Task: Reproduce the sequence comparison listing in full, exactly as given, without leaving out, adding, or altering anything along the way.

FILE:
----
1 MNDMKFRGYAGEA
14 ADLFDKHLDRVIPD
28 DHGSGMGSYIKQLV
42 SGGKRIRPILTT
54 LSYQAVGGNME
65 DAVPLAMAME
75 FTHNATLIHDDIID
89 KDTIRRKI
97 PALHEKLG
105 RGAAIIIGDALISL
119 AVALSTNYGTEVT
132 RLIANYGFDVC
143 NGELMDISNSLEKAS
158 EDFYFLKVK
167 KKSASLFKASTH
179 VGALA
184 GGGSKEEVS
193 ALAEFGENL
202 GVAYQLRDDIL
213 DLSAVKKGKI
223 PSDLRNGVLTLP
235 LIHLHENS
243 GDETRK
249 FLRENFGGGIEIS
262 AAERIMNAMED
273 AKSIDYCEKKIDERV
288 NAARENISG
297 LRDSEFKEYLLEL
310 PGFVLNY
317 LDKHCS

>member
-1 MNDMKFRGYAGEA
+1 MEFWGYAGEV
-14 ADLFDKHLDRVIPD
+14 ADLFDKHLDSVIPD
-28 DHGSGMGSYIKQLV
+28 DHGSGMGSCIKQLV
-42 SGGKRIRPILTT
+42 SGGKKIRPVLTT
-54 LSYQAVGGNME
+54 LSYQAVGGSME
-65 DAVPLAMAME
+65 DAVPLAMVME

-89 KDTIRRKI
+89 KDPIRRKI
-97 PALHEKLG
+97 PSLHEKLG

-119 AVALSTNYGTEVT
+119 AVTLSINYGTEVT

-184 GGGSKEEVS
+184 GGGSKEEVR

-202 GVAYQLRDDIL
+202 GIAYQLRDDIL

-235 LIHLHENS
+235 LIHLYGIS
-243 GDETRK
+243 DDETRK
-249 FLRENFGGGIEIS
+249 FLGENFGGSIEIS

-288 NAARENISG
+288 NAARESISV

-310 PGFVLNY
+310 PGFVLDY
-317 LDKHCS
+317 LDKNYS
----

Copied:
1 MNDMKFRGYAGEA
14 ADLFDKHLDRVIPD
28 DHGSGMGSYIKQLV
42 SGGKRIRPILTT
54 LSYQAVGGNME
65 DAVPLAMAME
75 FTHNATLIHDDIID
89 KDTIRRKI
97 PALHEKLG
105 RGAAIIIGDALISL
119 AVALSTNYGTEVT
132 RLIANYGFDVC
143 NGELMDISNSLEKAS
158 EDFYFLKVK
167 KKSASLFKASTH
179 VGALA
184 GGGSKEEVS
193 ALAEFGENL
202 GVAYQLRDDIL
213 DLSAVKKGKI
223 PSDLRNGVLTLP
235 LIHLHENS
243 GDETRK
249 FLRENFGGGIEIS
262 AAERIMNAMED
273 AKSIDYCEKKIDERV
288 NAARENISG
297 LRDSEFKEYLLEL
310 PGFVLNY
317 LDKHCS

>member
-1 MNDMKFRGYAGEA
+1 MEFWGYAGEV
-14 ADLFDKHLDRVIPD
+14 ADLFDKHLDSVIPD
-28 DHGSGMGSYIKQLV
+28 DHGSGMGSCIKQLV
-42 SGGKRIRPILTT
+42 SGGKKIRPVLTT
-54 LSYQAVGGNME
+54 LSYQAVGGSME
-65 DAVPLAMAME
+65 DAVPLAMVME

-89 KDTIRRKI
+89 KDPIRRKI
-97 PALHEKLG
+97 PSLHEKLG

-119 AVALSTNYGTEVT
+119 AVTLSINYGTEVT

-184 GGGSKEEVS
+184 GGGSKEEVR

-202 GVAYQLRDDIL
+202 GIAYQLRDDIL

-235 LIHLHENS
+235 LIHLYGIS
-243 GDETRK
+243 DDETRK
-249 FLRENFGGGIEIS
+249 FLGENFGGSIEIS

-288 NAARENISG
+288 NAARESISV

-310 PGFVLNY
+310 PGFVLDY
-317 LDKHCS
+317 LDKNYS